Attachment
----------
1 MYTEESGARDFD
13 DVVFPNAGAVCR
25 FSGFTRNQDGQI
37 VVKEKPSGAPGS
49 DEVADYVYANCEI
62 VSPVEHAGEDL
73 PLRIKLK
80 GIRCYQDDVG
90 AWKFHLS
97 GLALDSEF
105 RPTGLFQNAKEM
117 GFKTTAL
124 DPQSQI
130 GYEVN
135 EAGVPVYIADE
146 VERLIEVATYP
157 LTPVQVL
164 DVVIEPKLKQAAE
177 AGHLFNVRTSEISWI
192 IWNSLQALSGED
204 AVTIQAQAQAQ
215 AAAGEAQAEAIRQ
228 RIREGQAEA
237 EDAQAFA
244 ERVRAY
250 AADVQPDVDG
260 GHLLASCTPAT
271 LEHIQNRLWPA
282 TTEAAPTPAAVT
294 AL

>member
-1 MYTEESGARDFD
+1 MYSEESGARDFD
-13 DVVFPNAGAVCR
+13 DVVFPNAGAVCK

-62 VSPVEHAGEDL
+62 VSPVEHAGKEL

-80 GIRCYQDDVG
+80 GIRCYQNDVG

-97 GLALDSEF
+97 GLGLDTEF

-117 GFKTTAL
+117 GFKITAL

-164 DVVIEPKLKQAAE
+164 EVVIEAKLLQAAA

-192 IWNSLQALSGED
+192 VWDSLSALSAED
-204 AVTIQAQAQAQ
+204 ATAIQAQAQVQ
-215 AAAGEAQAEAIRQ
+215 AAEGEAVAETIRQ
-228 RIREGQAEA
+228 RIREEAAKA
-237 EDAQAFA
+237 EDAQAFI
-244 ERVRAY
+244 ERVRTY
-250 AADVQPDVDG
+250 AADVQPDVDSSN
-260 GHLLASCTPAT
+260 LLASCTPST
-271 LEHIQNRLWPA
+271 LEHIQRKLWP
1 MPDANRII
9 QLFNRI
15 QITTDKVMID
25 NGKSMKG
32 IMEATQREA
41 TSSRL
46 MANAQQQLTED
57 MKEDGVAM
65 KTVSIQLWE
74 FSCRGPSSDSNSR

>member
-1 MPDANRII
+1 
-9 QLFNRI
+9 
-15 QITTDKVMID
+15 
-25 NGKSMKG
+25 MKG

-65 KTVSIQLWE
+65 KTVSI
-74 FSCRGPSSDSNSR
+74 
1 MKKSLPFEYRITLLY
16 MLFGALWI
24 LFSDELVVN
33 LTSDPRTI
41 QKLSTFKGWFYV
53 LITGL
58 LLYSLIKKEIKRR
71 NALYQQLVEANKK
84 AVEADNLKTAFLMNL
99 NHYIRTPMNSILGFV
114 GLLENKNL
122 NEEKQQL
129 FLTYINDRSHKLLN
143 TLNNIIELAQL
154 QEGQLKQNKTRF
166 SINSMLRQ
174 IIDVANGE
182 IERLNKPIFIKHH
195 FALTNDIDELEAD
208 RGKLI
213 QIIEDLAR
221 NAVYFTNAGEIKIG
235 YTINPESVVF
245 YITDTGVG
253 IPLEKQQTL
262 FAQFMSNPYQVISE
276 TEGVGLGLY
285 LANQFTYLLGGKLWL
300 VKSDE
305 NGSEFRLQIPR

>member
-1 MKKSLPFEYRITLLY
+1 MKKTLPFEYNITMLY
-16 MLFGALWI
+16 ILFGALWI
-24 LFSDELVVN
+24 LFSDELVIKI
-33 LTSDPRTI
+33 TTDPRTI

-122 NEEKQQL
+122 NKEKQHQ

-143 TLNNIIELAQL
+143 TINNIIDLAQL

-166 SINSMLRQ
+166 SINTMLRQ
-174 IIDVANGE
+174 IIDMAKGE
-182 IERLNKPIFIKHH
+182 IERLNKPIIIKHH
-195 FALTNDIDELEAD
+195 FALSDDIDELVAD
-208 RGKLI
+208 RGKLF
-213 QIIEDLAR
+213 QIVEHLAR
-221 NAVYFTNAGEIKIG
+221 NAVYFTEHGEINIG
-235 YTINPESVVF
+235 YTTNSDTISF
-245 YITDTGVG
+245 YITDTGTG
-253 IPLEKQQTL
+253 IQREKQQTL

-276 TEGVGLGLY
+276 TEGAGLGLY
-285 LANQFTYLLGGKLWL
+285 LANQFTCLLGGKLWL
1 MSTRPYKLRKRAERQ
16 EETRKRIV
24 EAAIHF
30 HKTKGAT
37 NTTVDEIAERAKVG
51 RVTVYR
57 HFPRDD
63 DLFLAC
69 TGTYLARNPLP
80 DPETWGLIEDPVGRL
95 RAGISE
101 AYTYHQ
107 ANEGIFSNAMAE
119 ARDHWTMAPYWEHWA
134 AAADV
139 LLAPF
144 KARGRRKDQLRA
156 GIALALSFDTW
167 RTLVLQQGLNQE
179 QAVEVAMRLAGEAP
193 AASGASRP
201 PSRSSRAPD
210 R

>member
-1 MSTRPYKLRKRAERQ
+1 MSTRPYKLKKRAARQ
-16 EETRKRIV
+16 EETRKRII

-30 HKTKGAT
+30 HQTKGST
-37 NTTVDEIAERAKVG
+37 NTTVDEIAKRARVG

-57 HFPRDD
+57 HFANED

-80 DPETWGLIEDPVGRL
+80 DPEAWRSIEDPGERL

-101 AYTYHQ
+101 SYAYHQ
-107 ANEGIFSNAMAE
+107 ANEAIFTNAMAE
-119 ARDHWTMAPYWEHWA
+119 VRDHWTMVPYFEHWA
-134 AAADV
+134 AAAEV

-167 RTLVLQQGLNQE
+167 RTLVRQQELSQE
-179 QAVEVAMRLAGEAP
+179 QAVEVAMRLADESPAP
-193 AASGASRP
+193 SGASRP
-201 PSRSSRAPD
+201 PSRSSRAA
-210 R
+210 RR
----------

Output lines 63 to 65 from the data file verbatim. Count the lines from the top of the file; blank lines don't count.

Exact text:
+271 LEHIQRKLWP
1 MPDANRII
9 QLFNRI